(CN) – An American eyewear company that tried to register a trademark in the European Union cannot score a coveted dot-eu domain by simply paying a Belgian consulting firm to nab it, the EU’s high court ruled Thursday.
Walsh Optical, which sells eyewear in the United States through its lensworld.com website, trademarked “Lensworld” throughout the Benelux region. It paid intellectual property consulting firm Bureau Gevers to obtain the lensworld.eu domain name when Parliament created .eu domain names in 2005.
Walsh’s quick grab of lensworld.eu thwarted the registration efforts of Belgian eyewear maker Pie Optiek, which was using lensworld.be prior to the unified European suffix.
Though the EU ultimately canceled Walsh’s trademark for “Lensworld” and gave it to Pie Optiek, the European Registry of Internet Domains (EURid) left lensworld.eu in the American company’s hands, prompting Pie Optiek to accuse Bureau Gevers of abusive and speculative actions.
A Belgian appeals court referred the case to the Court of Justice for clarification on what constitutes an eligible licensee for a dot-eu domain.
In May, an adviser for the Luxembourg court concluded that Walsh Optical and Bureau Gevers had a services contract — not a licensing agreement, as the companies claimed — because the consulting firm agreed to procure the domain registration for a price, and therefore had no right to the dot-eu domain.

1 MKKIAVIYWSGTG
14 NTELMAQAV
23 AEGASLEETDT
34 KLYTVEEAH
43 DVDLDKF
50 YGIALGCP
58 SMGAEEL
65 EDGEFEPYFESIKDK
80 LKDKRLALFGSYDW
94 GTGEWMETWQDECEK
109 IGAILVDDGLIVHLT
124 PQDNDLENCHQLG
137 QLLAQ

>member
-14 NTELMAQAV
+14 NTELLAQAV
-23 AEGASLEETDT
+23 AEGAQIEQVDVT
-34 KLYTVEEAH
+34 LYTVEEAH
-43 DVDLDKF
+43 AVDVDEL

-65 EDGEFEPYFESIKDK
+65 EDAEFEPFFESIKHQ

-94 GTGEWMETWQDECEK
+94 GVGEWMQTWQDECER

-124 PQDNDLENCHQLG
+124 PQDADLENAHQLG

The Court of Justice agreed and went a step further, pointing out that legislators created dot-eu to promote the visibility of European companies.
Under EU regulations, domain names requested by people and businesses established or living in the European Union “must be registered in the .eu Top Level Doman,” and “[s]uch undertakings, organizations and natural persons … are eligible to register one or more domain names under the .eu Top Level Domain,” the high court wrote.
Registration typically occurs on a first-come, first-served based, but those with a registered national or community trademark get first crack at registering that trademark as their dot-eu domain.
During this exclusivity period, only previously established European entities could obtain dot-eu domains. While the law allowed foreign licensees to obtain a European domain, the court ruled, they had to “satisfy the test of presence” in the EU — a test that Walsh Optical, having no recognized European trademark, failed.
The Court of Justice also agreed with its adviser that the arrangement between Walsh Optical and Bureau Gevers was “more akin to a contract for services than to a licensing agreement.” The court said this is underscored by the fact that Bureau Gevers acknowledges it signed over the domain rights to Walsh Optical for a fee, giving the U.S. company sole commercial use of the lensworld.eu domain.
The high court remanded the case to the Belgian appeals court for final judgment.